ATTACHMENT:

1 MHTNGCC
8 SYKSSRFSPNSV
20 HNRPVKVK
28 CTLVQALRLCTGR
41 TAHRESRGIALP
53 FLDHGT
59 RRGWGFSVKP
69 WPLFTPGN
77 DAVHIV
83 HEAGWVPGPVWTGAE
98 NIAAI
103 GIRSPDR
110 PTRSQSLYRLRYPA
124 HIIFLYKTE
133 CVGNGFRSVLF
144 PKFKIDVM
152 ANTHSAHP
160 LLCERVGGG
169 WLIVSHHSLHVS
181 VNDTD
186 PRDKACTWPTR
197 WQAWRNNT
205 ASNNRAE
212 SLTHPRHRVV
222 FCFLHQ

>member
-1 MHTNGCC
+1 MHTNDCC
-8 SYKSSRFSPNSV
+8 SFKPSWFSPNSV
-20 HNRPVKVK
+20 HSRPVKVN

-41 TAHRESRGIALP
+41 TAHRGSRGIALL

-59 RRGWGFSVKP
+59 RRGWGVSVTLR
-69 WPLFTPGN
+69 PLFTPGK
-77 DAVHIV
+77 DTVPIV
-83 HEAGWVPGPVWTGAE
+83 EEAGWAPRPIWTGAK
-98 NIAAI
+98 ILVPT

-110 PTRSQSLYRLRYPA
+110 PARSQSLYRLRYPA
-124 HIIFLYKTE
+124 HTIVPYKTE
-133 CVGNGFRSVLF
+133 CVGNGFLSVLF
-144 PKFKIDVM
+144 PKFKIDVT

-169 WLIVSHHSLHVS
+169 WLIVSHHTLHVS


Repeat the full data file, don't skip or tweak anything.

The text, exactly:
1 MHTNGCC
8 SYKSSRFSPNSV
20 HNRPVKVK
28 CTLVQALRLCTGR
41 TAHRESRGIALP
53 FLDHGT
59 RRGWGFSVKP
69 WPLFTPGN
77 DAVHIV
83 HEAGWVPGPVWTGAE
98 NIAAI
103 GIRSPDR
110 PTRSQSLYRLRYPA
124 HIIFLYKTE
133 CVGNGFRSVLF
144 PKFKIDVM
152 ANTHSAHP
160 LLCERVGGG
169 WLIVSHHSLHVS
181 VNDTD
186 PRDKACTWPTR
197 WQAWRNNT
205 ASNNRAE
212 SLTHPRHRVV
222 FCFLHQ

>member
-1 MHTNGCC
+1 MHTNDCC
-8 SYKSSRFSPNSV
+8 SFKPSWFSPNSV
-20 HNRPVKVK
+20 HSRPVKVN

-41 TAHRESRGIALP
+41 TAHRGSRGIALL

-59 RRGWGFSVKP
+59 RRGWGVSVTLR
-69 WPLFTPGN
+69 PLFTPGK
-77 DAVHIV
+77 DTVPIV
-83 HEAGWVPGPVWTGAE
+83 EEAGWAPRPIWTGAK
-98 NIAAI
+98 ILVPT

-110 PTRSQSLYRLRYPA
+110 PARSQSLYRLRYPA
-124 HIIFLYKTE
+124 HTIVPYKTE
-133 CVGNGFRSVLF
+133 CVGNGFLSVLF
-144 PKFKIDVM
+144 PKFKIDVT

-169 WLIVSHHSLHVS
+169 WLIVSHHTLHVS